Early Wednesday morning, April 7, 2010 at 8 a.m., as New York City awoke and commuters made their way to their destinations, Graciela Pérez Gutiérrez—the legendary Graciela—passed away, marking the end of an era. The “First Lady of Afro-Cuban Jazz” was six months shy of her 95th birthday when she died in Cornell-Presbyterian Hospital, where she had been admitted several weeks before, suffering from renal and pulmonary illness. Her career spanned over 70 years in her native Cuba and New York, her home since 1943. She was sassy before Sarah Vaughan emerged, sexy prior to Eartha Kitt, and daring two decades ahead of the 1960s sexual revolution. She could mesmerize you singing a bolero, get you dancing with her swinging interpretations of pre-salsa era guarachas, make you smile with her effervescent personality, and titillate you with her signature, sultry songs. Graciela was sui generis!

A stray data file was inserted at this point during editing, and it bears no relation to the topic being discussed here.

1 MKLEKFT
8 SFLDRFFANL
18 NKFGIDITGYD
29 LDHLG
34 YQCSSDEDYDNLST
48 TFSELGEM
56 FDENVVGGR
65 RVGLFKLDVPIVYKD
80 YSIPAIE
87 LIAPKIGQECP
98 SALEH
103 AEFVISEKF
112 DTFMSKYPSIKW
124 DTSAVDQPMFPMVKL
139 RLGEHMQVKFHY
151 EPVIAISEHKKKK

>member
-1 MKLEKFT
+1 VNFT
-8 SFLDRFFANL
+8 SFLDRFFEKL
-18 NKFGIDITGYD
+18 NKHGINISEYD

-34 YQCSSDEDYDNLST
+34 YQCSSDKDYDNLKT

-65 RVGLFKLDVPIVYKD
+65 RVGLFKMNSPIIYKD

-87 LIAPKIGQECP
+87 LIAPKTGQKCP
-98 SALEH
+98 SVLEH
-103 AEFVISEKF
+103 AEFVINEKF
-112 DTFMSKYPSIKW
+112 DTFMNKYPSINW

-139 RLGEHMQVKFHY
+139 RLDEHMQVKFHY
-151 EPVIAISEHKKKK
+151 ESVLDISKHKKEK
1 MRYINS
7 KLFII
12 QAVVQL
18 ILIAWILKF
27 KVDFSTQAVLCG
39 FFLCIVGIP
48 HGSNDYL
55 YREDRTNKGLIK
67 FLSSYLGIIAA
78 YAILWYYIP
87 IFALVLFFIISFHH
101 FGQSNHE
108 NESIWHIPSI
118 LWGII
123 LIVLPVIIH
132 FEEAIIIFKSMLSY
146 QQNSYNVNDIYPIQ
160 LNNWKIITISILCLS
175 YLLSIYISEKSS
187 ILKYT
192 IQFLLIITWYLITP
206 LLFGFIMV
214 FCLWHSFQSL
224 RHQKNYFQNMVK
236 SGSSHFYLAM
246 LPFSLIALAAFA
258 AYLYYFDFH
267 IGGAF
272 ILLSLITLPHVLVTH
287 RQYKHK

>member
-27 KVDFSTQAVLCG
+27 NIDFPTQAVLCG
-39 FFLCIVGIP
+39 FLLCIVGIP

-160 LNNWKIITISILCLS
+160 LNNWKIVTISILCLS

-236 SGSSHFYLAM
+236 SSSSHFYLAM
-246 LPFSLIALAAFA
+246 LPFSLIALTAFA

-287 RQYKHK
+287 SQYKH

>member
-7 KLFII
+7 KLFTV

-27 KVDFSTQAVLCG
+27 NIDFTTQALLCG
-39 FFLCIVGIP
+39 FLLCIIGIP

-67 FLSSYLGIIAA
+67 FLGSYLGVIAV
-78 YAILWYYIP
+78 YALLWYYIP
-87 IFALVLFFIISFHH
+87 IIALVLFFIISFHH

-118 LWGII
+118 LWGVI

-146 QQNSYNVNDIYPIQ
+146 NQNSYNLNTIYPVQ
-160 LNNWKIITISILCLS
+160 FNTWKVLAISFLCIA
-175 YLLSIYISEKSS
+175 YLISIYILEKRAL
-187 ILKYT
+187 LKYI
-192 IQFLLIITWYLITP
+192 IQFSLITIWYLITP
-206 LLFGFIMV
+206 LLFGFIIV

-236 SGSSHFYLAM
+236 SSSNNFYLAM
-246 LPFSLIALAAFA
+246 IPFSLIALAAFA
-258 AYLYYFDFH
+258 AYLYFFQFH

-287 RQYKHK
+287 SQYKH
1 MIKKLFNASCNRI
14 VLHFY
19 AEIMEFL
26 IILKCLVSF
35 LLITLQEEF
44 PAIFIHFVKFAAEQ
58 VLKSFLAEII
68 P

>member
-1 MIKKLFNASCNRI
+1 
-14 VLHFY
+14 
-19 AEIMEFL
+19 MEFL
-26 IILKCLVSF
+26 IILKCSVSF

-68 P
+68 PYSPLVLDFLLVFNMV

The 1940s was a time when women in jazz were frowned upon. In 1943 Graciela was summoned from Havana to join her brother Machito and brother-in-law Mario Bauzá’s Afro Cuban Jazz Orchestra, paving the way for other ladies of music to follow—a feat even more astounding when you consider she was an Afro-Cuban female with little command of English performing with a revolutionary band without precedent.